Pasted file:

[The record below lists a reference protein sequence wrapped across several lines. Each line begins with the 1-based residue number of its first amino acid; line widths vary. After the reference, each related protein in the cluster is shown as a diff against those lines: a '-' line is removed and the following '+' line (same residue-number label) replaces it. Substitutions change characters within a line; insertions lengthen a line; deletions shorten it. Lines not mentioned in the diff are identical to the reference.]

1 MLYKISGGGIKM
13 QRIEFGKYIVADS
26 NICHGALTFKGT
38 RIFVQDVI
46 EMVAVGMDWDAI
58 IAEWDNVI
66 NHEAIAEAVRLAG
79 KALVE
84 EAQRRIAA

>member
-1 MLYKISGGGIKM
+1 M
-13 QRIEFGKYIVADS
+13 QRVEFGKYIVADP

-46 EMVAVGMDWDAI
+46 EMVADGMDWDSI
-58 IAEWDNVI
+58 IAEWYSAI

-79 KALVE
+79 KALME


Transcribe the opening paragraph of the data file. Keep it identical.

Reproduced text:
[The record below lists a reference protein sequence wrapped across several lines. Each line begins with the 1-based residue number of its first amino acid; line widths vary. After the reference, each related protein in the cluster is shown as a diff against those lines: a '-' line is removed and the following '+' line (same residue-number label) replaces it. Substitutions change characters within a line; insertions lengthen a line; deletions shorten it. Lines not mentioned in the diff are identical to the reference.]